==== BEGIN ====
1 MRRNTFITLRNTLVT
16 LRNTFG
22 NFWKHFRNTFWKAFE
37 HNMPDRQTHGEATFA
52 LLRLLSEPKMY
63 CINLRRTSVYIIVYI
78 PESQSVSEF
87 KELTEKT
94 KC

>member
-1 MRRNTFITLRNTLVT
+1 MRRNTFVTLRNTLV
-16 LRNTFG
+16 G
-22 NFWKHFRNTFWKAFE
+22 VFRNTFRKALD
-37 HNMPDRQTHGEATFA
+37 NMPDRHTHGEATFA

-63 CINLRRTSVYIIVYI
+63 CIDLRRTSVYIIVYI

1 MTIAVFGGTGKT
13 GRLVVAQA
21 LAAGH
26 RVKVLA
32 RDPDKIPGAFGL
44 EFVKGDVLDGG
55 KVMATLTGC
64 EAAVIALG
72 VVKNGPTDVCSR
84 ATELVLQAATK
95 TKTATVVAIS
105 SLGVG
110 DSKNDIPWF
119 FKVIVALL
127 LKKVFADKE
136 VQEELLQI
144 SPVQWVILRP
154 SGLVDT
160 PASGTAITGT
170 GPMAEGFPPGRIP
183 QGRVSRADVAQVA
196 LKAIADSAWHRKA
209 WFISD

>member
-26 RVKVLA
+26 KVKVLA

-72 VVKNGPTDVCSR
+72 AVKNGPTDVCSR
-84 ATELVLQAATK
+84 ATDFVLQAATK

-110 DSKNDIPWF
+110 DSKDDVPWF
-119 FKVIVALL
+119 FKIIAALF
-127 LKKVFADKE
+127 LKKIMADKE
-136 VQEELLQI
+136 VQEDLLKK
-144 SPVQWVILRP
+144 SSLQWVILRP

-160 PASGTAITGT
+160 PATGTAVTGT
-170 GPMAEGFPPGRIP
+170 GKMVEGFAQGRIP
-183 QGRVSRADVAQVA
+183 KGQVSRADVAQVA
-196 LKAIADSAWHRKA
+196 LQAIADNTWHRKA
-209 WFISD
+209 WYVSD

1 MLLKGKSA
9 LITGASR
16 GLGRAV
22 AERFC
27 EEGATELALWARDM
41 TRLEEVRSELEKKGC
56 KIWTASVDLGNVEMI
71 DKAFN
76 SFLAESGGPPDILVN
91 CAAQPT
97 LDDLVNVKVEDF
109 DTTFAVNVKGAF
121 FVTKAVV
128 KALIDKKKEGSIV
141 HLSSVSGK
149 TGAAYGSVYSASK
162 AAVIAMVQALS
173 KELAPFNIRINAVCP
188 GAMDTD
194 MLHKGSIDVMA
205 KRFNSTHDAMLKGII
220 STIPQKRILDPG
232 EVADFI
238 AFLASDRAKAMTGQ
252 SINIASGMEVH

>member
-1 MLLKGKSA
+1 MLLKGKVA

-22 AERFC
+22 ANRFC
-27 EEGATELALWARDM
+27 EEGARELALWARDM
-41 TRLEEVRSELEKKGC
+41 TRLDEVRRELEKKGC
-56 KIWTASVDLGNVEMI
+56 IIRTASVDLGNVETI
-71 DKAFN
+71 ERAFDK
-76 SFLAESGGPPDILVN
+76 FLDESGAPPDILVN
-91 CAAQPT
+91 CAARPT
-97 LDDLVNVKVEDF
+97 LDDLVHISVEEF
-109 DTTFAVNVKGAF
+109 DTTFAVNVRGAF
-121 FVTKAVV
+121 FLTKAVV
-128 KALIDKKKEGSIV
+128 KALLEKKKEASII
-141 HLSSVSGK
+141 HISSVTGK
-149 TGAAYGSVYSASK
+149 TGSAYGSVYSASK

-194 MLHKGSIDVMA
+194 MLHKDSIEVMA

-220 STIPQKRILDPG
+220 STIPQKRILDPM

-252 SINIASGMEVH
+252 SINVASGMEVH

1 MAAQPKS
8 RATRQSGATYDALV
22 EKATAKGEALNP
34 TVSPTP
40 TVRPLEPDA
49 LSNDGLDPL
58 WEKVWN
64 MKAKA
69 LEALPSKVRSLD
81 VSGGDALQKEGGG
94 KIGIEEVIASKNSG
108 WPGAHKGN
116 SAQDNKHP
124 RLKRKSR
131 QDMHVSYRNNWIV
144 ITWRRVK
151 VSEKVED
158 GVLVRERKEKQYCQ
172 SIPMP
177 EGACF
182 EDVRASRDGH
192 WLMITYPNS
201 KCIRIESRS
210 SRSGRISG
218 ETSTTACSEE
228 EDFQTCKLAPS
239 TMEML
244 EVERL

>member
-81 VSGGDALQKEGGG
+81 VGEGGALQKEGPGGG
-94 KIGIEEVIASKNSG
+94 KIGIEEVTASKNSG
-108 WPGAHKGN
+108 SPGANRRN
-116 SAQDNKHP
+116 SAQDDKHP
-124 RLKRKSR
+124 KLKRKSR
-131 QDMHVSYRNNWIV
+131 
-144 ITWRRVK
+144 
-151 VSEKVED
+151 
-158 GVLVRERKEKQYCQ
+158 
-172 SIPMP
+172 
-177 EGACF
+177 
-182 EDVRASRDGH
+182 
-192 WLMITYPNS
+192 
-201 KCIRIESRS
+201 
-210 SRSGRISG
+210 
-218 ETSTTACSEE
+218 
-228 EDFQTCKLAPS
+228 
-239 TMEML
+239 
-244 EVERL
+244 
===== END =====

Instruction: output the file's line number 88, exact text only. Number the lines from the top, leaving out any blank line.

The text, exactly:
173 KELAPFNIRINAVCP